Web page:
The tiny Arab monarchy of Qatar is rolling in wealth from oil and natural gas. It has used this wealth to bankroll the rebellion against President Assad of Syria and to create the well know Al Jazeera TV network.
The native population of Qatar is only 250,000, and has a high standard of living. But the idea of paying decent wages and providing acceptable working conditions to millions of foreign migrant laborers working on the preparations for the 2022 FIFA football World Cup match has not yet caught on among Quatari movers and shakers.
An investigation by the Guardian has shown that the thousands of workers who are already constructing the infrastructure for the 2022 event, and the 1.5 million more who have yet to arrive, have to put up with slave like working conditions. Among the abuses documented are:
*Forty four workers have died in Qatar, mostly of heart attacks, which is not surprising as many are laboring in temperatures of 122 degrees Fahrenheit (44 Celsius) and are denied access to water.
*Labor brokers take their passports from the workers and refuse to give them the required Qatari identification cards; this is to keep them from running away.
*Wages are also deliberately withheld to keep workers from decamping.
*Finding themselves in abusive situations, workers are unable to switch to other jobs without permission of the labor contractor and Qatari authorities.
*Filthy, unsanitary and overcrowded living conditions for workers.
*Sometimes, physical attacks on workers who try to stand up for their rights.
*Wages owed are sometimes not paid at all.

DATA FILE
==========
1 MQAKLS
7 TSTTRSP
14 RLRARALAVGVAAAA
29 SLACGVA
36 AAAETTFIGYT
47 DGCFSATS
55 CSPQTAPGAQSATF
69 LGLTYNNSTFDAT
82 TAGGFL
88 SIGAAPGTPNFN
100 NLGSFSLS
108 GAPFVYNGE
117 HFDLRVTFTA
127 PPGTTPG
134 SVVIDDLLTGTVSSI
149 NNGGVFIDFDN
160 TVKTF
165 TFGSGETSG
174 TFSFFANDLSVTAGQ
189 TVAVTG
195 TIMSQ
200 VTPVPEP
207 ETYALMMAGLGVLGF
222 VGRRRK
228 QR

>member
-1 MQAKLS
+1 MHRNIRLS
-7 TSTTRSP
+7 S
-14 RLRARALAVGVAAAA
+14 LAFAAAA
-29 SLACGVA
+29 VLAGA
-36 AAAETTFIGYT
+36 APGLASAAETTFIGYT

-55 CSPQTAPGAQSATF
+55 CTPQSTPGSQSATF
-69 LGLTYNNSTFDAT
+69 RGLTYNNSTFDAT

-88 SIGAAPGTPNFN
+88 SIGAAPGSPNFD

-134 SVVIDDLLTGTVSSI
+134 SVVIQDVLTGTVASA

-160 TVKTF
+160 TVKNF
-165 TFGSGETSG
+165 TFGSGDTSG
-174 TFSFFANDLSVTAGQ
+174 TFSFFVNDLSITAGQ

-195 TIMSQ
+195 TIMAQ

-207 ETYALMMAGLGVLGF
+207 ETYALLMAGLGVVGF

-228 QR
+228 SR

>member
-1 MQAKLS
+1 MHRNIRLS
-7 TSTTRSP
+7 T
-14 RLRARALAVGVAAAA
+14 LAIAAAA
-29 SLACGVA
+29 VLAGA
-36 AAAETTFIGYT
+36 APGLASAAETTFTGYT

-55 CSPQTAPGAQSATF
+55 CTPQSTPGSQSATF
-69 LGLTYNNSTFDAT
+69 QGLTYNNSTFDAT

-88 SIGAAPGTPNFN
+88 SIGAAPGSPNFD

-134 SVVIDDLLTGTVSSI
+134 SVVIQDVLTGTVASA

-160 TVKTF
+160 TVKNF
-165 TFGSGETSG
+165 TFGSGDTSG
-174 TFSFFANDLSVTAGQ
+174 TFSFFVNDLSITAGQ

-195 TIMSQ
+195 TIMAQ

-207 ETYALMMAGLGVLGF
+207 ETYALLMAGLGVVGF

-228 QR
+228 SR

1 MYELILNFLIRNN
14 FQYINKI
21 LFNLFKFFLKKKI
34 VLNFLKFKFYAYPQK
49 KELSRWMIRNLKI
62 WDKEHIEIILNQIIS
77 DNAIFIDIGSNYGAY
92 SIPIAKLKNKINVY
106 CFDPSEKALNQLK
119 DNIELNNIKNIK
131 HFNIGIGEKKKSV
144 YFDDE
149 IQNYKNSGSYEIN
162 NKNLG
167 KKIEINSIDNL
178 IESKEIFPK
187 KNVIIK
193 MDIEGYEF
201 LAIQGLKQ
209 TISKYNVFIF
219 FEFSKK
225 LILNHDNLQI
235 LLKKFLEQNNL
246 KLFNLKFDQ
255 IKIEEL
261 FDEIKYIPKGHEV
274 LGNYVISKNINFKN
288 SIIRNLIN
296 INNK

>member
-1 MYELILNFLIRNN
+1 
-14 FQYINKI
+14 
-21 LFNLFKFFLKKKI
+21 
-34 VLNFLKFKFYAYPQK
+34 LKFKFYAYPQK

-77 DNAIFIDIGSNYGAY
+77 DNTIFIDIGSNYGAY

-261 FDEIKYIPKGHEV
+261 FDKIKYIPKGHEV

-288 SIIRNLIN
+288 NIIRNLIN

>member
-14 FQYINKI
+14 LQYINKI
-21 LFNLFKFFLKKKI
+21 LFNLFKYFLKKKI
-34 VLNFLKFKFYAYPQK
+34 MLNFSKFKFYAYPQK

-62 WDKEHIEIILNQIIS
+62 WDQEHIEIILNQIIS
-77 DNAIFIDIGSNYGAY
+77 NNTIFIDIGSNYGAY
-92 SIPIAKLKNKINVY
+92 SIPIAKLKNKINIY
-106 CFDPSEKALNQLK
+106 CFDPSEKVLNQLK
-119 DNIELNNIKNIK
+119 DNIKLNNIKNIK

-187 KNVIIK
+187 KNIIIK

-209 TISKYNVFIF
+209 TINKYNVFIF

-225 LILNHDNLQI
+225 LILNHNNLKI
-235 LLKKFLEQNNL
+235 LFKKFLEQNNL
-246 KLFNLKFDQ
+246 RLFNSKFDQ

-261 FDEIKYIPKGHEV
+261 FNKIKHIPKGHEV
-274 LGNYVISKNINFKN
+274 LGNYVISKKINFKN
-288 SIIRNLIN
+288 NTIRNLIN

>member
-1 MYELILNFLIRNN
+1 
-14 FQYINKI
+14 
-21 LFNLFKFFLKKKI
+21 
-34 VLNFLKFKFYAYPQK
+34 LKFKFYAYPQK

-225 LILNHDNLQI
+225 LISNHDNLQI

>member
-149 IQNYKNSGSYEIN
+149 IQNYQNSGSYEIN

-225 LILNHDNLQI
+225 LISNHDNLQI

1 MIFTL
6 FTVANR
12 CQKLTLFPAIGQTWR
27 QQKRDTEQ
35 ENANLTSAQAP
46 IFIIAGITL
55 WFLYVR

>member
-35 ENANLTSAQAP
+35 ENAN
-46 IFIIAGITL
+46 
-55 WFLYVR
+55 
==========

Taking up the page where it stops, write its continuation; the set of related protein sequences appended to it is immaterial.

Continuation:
Most of these workers come from Nepal, Bangladesh and other extremely poor South Asian countries. This is a pattern found in all the wealthy Arabian oil states, with some workers coming from the Philippines, India, Pakistan, Indonesia and sub-Saharan Africa also. Some of these migrant workers labor as personal servants of wealthy local families, which does not protect them from rough treatment.
The exploitation begins with rapacious labor recruiters in the workers’ countries of origin, who charge high fees for connecting workers with jobs. Labor brokers in the wealthy receiving countries take another cut. Often workers end up deeply in debt to the recruiters, and they end up not having enough money left to send home to their impoverished families.
A major factor in making this exploitation possible is the lack of strong labor unions, or any unions at all, in the host countries, most of which have repressive anti-labor regimes. Qatar prohibits unions and strikes.
The contractors who are organizing the work on the ground are often “Western”, i.e. U.S., British or other European companies. They have direct responsibility for assuring that workers are treated decently. But evidently, with more than $100 billion to be spent on the FIFA World Cup preparations, neither the contractors nor the Qatari government has been too strict about monitoring.
Organized labor is mobilizing internationally to oppose the Qatar horrors, which, according to the International Trade Union Confederation, will end up costing the lives of at least 4,000 workers – all for a football game.
Photo: Construction (pictured) in preparation for the 2022 World Cup has forced workers in Qatar to endure terrible working conditions. AP